Schooner Olad sets sail for 2014 season

By Dwight Collins | May 23, 2014
Photo by: Dwight Collins Capt. Matt Epperson helps prepares the Olad to leave the slip at Knight's Marine Service in Rockland and head to Camden to start the 2014 day-sailing season.

Camden — The unofficial start of the day-sailing season on the Midcoast got underway May 8 as the Schooner Olad made its return voyage to Camden after a winter's slumber at Knight's Marine Service in Rockland.

Traditionally one of the first day-sailers ready to embark on the upcoming season, Captain and owner Aaron Lincoln is ready to take the helm of the Olad for his ninth year.

“A lot has changed since I first bought the boat, at first it was a lot of financial stress and the stress of getting to know the other captains -- gaining some sort of acceptance,” Lincoln said. “Now, outside of having to pay the bills, I can sit back and really enjoy what I do.”

Prior to leaving Rockland Harbor, the long-standing tradition of Lincoln buying the crew Wasses Hot Dogs as a pre-sail feast carried on as usual.

Lincoln said a former mate on the Olad expressed some displeasure regarding the lack of celebration after launching the schooner a few years back.

“He asked me what I could afford to by the crew for a feast and I told him I had enough to buy them a hot dog – so the tradition began,” Lincoln said with a smile.

Another more recently-adopted tradition is a toast to the sea and the ship, a nautical custom. Lincoln chooses to toast with rum, to please the sailing gods.

“There is a brief moment when you can align the Owls Head Light and the Breakwater Light House and once you cross it, you are out of the harbor,” Lincoln said as he climbed out on the bow. “Then I take some of this rum and pour a drink into the sea and one to the ship.”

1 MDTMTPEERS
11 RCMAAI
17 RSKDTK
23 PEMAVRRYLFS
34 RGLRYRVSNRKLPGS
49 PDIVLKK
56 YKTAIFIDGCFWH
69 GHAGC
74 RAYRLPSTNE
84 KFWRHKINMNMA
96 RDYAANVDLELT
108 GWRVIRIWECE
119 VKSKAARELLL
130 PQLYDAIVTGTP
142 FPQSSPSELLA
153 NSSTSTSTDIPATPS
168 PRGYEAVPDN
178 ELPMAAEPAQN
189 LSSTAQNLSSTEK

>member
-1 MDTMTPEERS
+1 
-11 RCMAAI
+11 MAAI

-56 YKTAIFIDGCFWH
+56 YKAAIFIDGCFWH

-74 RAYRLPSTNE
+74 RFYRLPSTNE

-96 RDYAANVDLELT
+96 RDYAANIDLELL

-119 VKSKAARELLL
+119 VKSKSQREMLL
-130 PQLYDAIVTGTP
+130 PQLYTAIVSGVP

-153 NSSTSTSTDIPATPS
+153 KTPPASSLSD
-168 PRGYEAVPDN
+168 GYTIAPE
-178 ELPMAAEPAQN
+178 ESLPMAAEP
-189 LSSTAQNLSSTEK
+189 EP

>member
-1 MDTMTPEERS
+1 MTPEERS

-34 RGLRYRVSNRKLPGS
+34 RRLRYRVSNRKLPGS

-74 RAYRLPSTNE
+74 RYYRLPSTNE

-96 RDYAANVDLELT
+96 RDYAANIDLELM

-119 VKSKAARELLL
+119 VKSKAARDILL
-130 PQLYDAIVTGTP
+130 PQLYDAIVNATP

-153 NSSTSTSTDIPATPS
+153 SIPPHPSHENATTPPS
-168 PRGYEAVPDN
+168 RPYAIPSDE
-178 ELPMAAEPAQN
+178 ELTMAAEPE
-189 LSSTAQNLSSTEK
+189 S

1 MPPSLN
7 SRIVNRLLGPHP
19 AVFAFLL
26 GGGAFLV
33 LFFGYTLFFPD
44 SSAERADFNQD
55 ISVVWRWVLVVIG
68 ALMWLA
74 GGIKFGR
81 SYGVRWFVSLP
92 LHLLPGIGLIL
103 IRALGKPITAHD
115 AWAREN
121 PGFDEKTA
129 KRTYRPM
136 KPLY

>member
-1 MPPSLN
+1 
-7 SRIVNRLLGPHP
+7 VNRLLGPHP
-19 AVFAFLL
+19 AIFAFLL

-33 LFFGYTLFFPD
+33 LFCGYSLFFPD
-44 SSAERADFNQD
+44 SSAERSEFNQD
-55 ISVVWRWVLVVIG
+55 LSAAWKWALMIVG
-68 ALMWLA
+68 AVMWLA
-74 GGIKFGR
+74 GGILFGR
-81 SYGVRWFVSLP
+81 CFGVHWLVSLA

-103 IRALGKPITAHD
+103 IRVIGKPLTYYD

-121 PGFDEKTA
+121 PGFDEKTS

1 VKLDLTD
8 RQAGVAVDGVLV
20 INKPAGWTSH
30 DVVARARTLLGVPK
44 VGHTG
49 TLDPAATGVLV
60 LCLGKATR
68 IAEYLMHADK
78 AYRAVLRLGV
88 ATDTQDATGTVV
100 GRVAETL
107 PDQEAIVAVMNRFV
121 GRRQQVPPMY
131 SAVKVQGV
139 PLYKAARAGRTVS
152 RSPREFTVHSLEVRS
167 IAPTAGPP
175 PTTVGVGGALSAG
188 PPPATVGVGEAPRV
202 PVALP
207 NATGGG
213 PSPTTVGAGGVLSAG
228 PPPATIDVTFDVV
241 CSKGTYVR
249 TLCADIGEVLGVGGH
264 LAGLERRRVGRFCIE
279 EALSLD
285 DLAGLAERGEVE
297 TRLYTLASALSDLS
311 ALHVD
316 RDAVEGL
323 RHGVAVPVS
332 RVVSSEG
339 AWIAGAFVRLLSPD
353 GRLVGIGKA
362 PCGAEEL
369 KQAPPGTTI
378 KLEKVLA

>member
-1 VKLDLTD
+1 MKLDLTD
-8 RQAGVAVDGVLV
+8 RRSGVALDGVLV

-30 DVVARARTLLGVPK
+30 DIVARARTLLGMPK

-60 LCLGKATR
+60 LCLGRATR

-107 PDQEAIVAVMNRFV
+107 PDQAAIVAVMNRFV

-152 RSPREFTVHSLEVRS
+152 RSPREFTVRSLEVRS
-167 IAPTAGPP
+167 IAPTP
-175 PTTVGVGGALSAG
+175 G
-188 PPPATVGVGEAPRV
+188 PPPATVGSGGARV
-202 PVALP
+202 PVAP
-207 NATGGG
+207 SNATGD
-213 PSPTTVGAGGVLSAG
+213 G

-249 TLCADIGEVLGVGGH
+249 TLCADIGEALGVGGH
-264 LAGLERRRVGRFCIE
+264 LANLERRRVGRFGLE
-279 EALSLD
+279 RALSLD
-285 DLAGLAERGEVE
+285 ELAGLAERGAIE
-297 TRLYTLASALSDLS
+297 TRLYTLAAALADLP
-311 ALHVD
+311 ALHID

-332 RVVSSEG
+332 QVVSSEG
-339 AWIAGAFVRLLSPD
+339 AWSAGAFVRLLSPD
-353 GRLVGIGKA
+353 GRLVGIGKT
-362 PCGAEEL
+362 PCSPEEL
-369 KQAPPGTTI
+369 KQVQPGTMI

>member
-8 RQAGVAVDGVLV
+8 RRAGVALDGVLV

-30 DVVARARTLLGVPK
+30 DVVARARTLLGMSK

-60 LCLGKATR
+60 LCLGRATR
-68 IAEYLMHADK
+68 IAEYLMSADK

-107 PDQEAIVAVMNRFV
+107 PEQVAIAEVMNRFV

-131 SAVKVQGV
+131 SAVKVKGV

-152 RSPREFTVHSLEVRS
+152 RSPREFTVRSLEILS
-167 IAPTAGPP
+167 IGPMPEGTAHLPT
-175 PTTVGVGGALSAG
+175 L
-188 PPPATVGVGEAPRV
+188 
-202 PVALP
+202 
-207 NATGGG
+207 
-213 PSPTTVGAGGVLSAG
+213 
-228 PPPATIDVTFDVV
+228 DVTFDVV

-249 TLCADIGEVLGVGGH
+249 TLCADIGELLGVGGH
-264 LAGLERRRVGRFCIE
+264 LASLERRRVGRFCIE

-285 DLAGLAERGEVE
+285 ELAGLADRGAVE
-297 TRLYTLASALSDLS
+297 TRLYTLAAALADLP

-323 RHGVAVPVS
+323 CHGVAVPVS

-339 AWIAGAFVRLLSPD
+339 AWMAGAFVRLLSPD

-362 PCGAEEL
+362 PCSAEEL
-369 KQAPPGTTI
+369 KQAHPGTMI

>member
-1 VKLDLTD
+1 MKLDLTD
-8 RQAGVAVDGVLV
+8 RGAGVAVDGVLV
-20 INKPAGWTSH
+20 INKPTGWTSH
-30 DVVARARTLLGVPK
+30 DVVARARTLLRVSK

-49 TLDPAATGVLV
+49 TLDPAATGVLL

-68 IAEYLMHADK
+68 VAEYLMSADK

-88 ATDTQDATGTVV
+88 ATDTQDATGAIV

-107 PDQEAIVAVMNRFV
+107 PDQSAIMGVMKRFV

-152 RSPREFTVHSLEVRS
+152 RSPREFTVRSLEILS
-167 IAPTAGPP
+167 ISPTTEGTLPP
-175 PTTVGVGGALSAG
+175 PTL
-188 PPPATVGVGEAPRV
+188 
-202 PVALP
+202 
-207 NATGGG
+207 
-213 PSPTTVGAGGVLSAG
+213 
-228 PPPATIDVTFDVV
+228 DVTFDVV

The Olad made its way out of Rockland and headed to the open seas of Penobscot Bay with a bearing toward Islesboro, then on to Camden.

“She is such a fun boat to sail,” Lincoln said. “She loves to have her rails in the water, that's why I like these trips because you can't really do that with 22 people on board.”

Lincoln said the 47-foot schooner loves to sail at about 8 knots (approximately 9.5 mph), and this early in the season, he and the crew get to “stretch her legs.”

“I don't get to do this very often because of all of the other boat traffic during the busy time of the season and the number of passengers we have, so we look forward to this trip every year,” Lincoln said. “We also get to enter Camden Harbor under sail, which we can only do a few times a year because there are less boats there as well.”

On board for the first sail of the 2014 season were Lincoln, Matt Epperson, Andy Gardiner, Dana Crane, Mike Bridges, Jeff Beck, Chrissy Shyne and Susie Cooke.

The Horace Manley Sr.-designed Olad was built in 1927 by Crosby Yacht Building in Massachusetts and was originally christened the “Whistle Binkie.”

In the 1940s, a new owner, Charles H. Mason III, bought the schooner and renamed it the Olad. During the next 40 years the Olad served as a private yacht, a charter boat and the training ground for Mason's wife, Janice, who was an Olympic skeet shooter and found the Olad was an ideal place to practice.

From the early 1960s until 1985 the Olad was part of the Provincetown, Mass., day-sailing fleet until John Nugent bought it and brought the Olad to Camden.

After a complete overhaul in the 1990s, to bring the schooner back to the majestic ship it had once been, Nugent re-launched the Olad in July of 2000. Lincoln began working on the Olad that summer and purchased the schooner in 2005.

The Olad sails daily from Camden and operates from Memorial Day weekend to mid-October. The schooner offers historic two-hour cruises of Penobscot Bay as well as custom charters for up to 22 passengers.

Comments (2)
Posted by: TOM JOHNSTON | May 26, 2014 17:46

The amount of passengers is regulated by the United States Coast Guard.

Posted by: VALERIE ANN ORR | May 23, 2014 11:07






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